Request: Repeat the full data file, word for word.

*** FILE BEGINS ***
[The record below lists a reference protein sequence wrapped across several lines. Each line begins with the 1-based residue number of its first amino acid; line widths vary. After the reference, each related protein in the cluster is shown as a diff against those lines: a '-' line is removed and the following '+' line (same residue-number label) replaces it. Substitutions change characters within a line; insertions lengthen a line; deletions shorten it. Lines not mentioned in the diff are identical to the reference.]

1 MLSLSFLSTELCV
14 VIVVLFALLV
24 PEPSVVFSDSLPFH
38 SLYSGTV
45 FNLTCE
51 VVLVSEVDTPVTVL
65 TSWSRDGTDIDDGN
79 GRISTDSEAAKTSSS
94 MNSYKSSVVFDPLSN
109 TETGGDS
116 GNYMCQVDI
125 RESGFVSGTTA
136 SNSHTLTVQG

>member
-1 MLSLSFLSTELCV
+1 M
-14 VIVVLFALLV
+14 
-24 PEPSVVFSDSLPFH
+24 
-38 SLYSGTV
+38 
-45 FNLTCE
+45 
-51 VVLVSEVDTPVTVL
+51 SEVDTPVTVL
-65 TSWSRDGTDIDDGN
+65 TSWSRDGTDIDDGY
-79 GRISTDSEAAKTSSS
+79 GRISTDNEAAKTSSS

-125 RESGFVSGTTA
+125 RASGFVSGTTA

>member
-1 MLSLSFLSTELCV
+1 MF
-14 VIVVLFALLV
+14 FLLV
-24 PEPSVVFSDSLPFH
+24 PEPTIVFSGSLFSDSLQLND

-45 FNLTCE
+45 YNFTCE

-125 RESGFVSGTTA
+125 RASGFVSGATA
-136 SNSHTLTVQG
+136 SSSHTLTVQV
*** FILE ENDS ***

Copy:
[The record below lists a reference protein sequence wrapped across several lines. Each line begins with the 1-based residue number of its first amino acid; line widths vary. After the reference, each related protein in the cluster is shown as a diff against those lines: a '-' line is removed and the following '+' line (same residue-number label) replaces it. Substitutions change characters within a line; insertions lengthen a line; deletions shorten it. Lines not mentioned in the diff are identical to the reference.]

1 MLSLSFLSTELCV
14 VIVVLFALLV
24 PEPSVVFSDSLPFH
38 SLYSGTV
45 FNLTCE
51 VVLVSEVDTPVTVL
65 TSWSRDGTDIDDGN
79 GRISTDSEAAKTSSS
94 MNSYKSSVVFDPLSN
109 TETGGDS
116 GNYMCQVDI
125 RESGFVSGTTA
136 SNSHTLTVQG

>member
-1 MLSLSFLSTELCV
+1 M
-14 VIVVLFALLV
+14 
-24 PEPSVVFSDSLPFH
+24 
-38 SLYSGTV
+38 
-45 FNLTCE
+45 
-51 VVLVSEVDTPVTVL
+51 SEVDTPVTVL
-65 TSWSRDGTDIDDGN
+65 TSWSRDGTDIDDGY
-79 GRISTDSEAAKTSSS
+79 GRISTDNEAAKTSSS

-125 RESGFVSGTTA
+125 RASGFVSGTTA

>member
-1 MLSLSFLSTELCV
+1 MF
-14 VIVVLFALLV
+14 FLLV
-24 PEPSVVFSDSLPFH
+24 PEPTIVFSGSLFSDSLQLND

-45 FNLTCE
+45 YNFTCE

-125 RESGFVSGTTA
+125 RASGFVSGATA
-136 SNSHTLTVQG
+136 SSSHTLTVQV